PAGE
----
BCSx2
South Jordan, UT

To Alfred:

You are correct that miracles are performed by faith. But the other ingredient is it has to be the Lord's will. All the faith in the world won't heal someone if the Lord's will is that they not be healed. When we learn of the miracles that have happened on the earth, those performing the miracles not only had faith, but were also so close to the spirit that they understand the Lord's will.

Joseph Smith had great faith but still lost children and had many other trials. He had sufficient faith to heal his children when they were sick, but that wasn't the will of the Lord. I believe the Lord doesn't give us all of our trials. Many come because we are imperfect beings, because of other's decisions etc. But then the Lord decides what good that trial can do for us, and knows whether we should go through the trial completely or have it removed.

Some people are healed, others aren't. Faith makes those miracles possible but not in opposition of the Lord's will.

SammyB
Provo, UT

The apostle Paul had a physical ailment that plagued him his whole life. He called it a thorn in the side. He healed many others but could not heal himself. He trusted that there was a purpose for it.

Moses and Enoch were slow of speech. Surely, God could have made them better speakers so they could do a better work??? Or does he expect us to have the courage to serve others in spite of our weaknesses?

Sometimes the Lord decides that it is better that we come into this life maimed (physically or mentally) in some way so through our trials we collect the tools necessary to become the most spiritually whole person possible. That way, as joint-heirs with Christ (as the New Testaments says) we can assist him to succor those who need succoring. Christ went below all things in his suffering, so he understands all we go through. If we also experience hard trials and grow from them, we also are better able to help others from a position of empathy and true charity. This is one of the main purposes for mortality.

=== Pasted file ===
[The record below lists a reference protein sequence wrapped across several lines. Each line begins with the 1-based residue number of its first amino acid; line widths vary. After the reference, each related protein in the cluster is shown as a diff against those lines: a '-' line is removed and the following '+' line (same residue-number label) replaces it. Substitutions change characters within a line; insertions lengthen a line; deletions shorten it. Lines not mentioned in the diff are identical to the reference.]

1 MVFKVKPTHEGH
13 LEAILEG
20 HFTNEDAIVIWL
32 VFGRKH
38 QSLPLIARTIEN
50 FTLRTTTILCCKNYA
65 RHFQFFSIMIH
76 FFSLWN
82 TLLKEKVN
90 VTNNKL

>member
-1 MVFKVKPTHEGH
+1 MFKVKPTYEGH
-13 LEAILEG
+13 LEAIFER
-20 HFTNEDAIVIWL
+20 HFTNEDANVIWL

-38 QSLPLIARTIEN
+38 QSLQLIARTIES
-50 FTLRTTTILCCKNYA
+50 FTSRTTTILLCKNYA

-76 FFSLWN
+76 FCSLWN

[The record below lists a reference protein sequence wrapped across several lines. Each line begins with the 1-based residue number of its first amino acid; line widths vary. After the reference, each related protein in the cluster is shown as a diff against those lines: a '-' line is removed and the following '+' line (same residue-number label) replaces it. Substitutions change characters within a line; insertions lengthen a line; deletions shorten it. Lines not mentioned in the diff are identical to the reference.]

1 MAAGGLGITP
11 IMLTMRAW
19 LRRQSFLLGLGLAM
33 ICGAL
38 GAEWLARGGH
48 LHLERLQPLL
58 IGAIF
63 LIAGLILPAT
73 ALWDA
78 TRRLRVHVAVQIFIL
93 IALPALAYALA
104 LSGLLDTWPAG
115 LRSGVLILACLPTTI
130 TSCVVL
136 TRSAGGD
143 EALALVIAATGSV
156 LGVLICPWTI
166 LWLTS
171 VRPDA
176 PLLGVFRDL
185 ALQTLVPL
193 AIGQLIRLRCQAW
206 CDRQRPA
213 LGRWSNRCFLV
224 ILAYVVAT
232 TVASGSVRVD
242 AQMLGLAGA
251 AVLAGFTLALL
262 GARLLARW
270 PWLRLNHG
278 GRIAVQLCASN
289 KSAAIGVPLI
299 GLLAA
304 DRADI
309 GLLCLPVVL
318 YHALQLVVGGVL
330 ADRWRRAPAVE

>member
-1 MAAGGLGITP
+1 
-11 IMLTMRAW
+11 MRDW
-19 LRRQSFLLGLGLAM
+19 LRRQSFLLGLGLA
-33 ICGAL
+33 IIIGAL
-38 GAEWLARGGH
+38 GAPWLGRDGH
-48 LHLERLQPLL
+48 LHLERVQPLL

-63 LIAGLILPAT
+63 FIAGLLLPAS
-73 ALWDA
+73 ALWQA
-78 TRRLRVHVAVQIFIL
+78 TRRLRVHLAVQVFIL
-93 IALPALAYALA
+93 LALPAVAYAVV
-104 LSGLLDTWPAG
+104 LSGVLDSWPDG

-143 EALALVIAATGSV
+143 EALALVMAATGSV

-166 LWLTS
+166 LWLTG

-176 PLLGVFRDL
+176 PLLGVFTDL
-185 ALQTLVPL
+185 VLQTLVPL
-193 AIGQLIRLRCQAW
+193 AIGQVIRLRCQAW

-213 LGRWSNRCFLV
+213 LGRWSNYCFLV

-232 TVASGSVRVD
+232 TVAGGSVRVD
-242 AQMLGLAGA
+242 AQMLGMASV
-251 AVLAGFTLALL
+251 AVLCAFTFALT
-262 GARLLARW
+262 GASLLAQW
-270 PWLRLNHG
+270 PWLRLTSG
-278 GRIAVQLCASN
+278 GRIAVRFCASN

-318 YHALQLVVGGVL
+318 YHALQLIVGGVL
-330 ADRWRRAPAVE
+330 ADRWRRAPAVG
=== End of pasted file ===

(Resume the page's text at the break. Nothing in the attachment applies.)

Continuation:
Obama10
SYRACUSE, UT

I hope someday I have the faith "not to be healed".

Open Minded Mormon
Everett, 00

Alfred
Pheonix, AZ
"Even with strong faith, many mountains will not be moved."

I guess I don't get it. The scriptures tell us: If you have the faith of a grain of mustard seed (representing a comparatively small amount) you can tell yon mountain to remove and it will be removed.

============

You should listen to the entire FireSide.

Elder Bednar remarks were that we must make our will be in harmony with God's will first.

We can not ask for something contrary to God's will.
We don't tell God what to do,
but we must put ourselves in harmony with his will first.
THEN, he will grant us the blessing of our heart's desires.

It's not the other way around.

Brother Dave
Livermore, CA

Thanks Elder David Bednar and Sister Bednar for giving a Great Message at the CES Fireside
last night (March 3rd).

The subject was All about Priorities. Letting God's Will become one's own "personal" Will
is a tough concept for many to really understand and accomplish. Elder Bednar even used the word "Absorbed". Jesus Did Show this by His example, "Not my Will, But Thine be done".
This is definitely part of the Calvary and Resurrection message.